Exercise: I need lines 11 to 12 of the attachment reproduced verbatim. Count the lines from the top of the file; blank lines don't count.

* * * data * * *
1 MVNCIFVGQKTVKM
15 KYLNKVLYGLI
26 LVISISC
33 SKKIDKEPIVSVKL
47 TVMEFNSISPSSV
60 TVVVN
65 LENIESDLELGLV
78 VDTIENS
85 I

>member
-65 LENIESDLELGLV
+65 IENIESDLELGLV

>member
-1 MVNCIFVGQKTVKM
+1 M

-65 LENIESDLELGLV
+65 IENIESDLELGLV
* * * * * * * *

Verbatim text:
-65 LENIESDLELGLV
+65 IENIESDLELGLV